Spring Tree Pruning
Some Do’s and Don’ts
March 14, 2019
Looking forward to seeing your trees and plants bloom this spring? Well, before they do, you may want to think about spring tree pruning first. Here are some do’s and don’ts to remember.
Spring Tree Pruning Do’s
The best time to prune most trees is when they’re leafless. This helps you see more damage, disease, and decay. Catch them while they’re still dormant in late winter/early spring. Once they start budding and blooming, check to see if your specific type of tree will be harmed by additional pruning.
- Cut off any broken, defected, or damaged limbs of newly planted trees, then learn how to properly prune them to improve structure.
- Minimal pruning can be done to remove branches that help to shape your tree.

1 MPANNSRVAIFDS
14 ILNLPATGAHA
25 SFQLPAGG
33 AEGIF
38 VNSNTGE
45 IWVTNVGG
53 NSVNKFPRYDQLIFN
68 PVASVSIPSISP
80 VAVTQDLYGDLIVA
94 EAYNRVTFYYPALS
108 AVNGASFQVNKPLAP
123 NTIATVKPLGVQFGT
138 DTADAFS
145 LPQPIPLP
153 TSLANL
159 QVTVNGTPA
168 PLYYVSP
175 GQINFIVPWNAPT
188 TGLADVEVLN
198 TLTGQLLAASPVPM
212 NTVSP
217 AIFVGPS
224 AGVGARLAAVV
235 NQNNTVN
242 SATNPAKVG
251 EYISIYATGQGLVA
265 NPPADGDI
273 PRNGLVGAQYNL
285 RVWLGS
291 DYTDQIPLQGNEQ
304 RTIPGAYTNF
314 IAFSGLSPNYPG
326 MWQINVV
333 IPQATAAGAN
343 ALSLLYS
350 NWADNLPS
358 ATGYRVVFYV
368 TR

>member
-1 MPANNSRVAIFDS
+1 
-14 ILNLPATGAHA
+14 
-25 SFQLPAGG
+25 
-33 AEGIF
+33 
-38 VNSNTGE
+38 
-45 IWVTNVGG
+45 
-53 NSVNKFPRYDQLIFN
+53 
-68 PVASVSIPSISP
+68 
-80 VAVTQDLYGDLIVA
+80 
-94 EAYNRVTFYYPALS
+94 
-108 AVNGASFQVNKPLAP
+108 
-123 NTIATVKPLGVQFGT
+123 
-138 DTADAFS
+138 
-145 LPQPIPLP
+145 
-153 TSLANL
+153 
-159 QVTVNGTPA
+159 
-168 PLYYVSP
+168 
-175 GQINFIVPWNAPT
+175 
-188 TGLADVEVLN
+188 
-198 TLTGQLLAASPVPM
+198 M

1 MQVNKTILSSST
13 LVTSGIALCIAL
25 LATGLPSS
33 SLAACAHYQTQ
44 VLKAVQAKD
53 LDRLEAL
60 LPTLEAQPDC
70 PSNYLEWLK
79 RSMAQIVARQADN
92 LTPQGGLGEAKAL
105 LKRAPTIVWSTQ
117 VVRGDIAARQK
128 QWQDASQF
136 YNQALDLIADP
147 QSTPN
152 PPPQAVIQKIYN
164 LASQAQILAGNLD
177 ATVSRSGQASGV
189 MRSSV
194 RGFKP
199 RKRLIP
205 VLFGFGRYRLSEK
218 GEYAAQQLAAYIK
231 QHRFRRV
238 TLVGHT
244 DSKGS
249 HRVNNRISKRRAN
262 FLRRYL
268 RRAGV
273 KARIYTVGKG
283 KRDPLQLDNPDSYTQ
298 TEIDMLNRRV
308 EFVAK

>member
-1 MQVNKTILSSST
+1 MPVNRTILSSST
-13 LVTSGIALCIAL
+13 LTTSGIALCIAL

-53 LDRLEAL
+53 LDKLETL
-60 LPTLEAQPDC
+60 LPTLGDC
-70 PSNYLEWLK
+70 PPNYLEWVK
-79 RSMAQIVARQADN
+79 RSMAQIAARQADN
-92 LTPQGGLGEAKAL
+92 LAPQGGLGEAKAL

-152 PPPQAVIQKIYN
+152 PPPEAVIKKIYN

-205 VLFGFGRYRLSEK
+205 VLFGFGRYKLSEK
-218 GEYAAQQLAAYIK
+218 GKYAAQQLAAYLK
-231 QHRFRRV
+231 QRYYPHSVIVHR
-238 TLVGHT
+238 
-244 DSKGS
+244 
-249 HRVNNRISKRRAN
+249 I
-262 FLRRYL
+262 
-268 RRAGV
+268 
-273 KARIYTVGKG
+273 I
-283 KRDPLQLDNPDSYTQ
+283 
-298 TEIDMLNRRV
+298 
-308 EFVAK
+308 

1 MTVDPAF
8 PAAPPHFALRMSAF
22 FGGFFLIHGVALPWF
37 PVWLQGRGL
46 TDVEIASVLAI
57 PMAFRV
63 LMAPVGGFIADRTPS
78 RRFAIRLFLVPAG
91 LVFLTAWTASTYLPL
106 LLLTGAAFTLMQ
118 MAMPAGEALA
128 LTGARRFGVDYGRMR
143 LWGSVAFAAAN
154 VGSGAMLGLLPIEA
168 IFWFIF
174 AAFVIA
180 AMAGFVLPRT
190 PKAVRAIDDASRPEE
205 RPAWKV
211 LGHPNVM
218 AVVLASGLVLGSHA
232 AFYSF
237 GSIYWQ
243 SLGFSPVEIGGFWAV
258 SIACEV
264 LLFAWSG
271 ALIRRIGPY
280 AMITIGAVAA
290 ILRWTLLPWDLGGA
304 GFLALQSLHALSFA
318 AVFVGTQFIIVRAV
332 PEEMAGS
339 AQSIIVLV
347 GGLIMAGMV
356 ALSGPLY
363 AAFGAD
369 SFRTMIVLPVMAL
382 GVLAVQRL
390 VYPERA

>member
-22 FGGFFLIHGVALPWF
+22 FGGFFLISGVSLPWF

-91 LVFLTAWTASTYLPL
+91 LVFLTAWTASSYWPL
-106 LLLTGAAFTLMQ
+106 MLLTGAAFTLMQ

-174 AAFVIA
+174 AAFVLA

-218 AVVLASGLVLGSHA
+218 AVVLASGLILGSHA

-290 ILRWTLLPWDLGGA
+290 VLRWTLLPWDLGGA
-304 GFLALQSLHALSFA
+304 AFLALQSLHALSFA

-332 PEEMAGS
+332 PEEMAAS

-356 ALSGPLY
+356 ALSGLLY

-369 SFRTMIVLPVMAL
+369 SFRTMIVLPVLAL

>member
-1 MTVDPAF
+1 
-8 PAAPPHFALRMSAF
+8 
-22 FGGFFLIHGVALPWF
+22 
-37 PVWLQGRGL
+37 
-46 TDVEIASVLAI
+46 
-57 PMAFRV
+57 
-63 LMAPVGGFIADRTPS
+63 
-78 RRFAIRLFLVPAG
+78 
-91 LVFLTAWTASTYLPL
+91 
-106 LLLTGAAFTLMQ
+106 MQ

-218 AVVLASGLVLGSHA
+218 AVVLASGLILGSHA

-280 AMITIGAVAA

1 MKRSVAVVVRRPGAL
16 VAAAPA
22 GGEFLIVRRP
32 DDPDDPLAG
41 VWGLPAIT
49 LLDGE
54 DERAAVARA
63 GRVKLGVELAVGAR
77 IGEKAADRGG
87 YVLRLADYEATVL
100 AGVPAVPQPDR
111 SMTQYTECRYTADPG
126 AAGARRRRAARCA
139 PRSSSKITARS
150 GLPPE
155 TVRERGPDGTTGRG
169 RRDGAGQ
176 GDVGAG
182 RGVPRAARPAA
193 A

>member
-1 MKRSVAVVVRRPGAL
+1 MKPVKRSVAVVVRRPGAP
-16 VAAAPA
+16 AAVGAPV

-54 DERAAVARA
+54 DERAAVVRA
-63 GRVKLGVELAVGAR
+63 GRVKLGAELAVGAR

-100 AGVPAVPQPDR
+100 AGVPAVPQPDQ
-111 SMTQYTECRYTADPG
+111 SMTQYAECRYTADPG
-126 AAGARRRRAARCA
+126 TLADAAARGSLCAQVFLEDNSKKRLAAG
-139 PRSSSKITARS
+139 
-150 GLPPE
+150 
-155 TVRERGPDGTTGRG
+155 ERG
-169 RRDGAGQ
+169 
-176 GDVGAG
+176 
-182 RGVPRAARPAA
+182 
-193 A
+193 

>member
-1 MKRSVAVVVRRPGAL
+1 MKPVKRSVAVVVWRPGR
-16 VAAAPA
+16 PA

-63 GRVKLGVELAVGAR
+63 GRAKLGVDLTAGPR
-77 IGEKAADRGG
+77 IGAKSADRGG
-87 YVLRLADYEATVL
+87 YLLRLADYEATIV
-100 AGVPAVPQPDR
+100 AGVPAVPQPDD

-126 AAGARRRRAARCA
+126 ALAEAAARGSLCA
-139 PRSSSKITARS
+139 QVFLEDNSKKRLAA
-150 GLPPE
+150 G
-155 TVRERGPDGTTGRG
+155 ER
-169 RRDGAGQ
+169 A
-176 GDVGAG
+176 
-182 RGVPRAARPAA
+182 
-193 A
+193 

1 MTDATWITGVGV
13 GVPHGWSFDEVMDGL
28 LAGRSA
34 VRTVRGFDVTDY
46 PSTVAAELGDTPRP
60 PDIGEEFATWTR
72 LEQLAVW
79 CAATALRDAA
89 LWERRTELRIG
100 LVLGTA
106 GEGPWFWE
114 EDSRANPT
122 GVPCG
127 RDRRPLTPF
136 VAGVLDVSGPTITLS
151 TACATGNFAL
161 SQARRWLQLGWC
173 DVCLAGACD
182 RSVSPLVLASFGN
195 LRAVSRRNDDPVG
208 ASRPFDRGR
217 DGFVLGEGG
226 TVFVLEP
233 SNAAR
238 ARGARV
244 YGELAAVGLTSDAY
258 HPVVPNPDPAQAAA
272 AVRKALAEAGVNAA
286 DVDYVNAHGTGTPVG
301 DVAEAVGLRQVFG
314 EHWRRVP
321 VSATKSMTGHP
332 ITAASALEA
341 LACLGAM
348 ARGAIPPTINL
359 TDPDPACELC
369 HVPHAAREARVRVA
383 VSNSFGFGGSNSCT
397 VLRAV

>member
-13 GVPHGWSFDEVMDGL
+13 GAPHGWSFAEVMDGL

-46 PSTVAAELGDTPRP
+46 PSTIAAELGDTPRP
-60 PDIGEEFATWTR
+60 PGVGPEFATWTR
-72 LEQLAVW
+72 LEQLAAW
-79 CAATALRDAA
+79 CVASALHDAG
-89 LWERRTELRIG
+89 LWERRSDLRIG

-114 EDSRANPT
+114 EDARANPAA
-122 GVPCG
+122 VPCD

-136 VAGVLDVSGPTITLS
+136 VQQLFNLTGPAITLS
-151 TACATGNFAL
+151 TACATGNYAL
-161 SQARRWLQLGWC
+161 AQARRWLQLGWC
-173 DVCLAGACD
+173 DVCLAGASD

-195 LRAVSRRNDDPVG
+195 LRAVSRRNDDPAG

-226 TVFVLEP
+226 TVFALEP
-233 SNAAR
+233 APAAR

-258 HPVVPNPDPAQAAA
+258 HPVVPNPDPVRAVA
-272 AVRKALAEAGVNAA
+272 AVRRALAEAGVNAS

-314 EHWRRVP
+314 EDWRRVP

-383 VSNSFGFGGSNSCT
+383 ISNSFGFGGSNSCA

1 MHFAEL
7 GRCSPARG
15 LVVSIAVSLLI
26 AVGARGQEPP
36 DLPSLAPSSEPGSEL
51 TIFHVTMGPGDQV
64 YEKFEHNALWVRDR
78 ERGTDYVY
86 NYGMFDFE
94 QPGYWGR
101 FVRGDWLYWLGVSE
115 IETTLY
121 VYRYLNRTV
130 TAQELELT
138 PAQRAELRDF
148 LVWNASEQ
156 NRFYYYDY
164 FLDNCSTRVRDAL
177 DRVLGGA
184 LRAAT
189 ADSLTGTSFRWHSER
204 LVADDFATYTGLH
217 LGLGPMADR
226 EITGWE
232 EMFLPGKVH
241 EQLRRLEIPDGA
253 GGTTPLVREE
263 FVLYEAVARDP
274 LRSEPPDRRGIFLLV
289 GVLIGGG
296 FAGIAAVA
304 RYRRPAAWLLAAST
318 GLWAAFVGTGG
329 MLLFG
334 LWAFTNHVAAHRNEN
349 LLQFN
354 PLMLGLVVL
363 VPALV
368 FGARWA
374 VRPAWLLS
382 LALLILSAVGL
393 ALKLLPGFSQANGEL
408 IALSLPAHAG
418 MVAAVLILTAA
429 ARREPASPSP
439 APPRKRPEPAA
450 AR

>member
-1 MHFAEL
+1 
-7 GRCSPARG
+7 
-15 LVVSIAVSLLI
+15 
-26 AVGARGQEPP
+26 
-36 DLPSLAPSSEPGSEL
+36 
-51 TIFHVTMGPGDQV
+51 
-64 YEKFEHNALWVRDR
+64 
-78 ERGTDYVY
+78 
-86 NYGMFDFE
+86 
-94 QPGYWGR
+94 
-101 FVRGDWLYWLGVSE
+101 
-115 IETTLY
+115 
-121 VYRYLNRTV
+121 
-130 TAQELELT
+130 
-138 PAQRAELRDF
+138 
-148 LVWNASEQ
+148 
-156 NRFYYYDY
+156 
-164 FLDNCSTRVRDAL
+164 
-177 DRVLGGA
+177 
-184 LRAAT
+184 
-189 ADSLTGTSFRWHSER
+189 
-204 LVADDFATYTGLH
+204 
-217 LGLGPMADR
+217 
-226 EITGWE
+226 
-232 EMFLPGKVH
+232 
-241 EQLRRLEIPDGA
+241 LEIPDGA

- No matter what season, it’s always important to remove any dead, dying or decaying branches to keep your tree, people, and property safe.
- Prune maple, walnut, and birch trees in late spring or early summer. When pruned in winter, they tend to ooze sap. Trimming these trees after they have all their leaves for the season reduces sap bleeding.
Prune these trees once they’re done blooming for the spring season:
- Flowering cherry
- Flowering plum
Spring Tree Pruning Don’ts
There are some reasons certain trees shouldn’t be pruned in spring at all.
- Pruning in spring can limit some trees bloom potential for the year.
- Trimming in spring—typically a wetter season—also creates cuts that leave trees more vulnerable to an insect infestation or disease.
Don’t prune these disease-prone trees until winter:
Whatever you do, don’t remove more than 10 percent of the tree’s branches at any time of year. For more pruning do’s and don’ts, contact Elite Tree Care.
Download Your FREE Tree Pruning Guide
Learn how, when, and how much to trim or prune your trees to maximize their health and beauty. This guide covers the factors that go into tree trimming (pruning) and will help you make a more informed decision about hiring a professional tree service.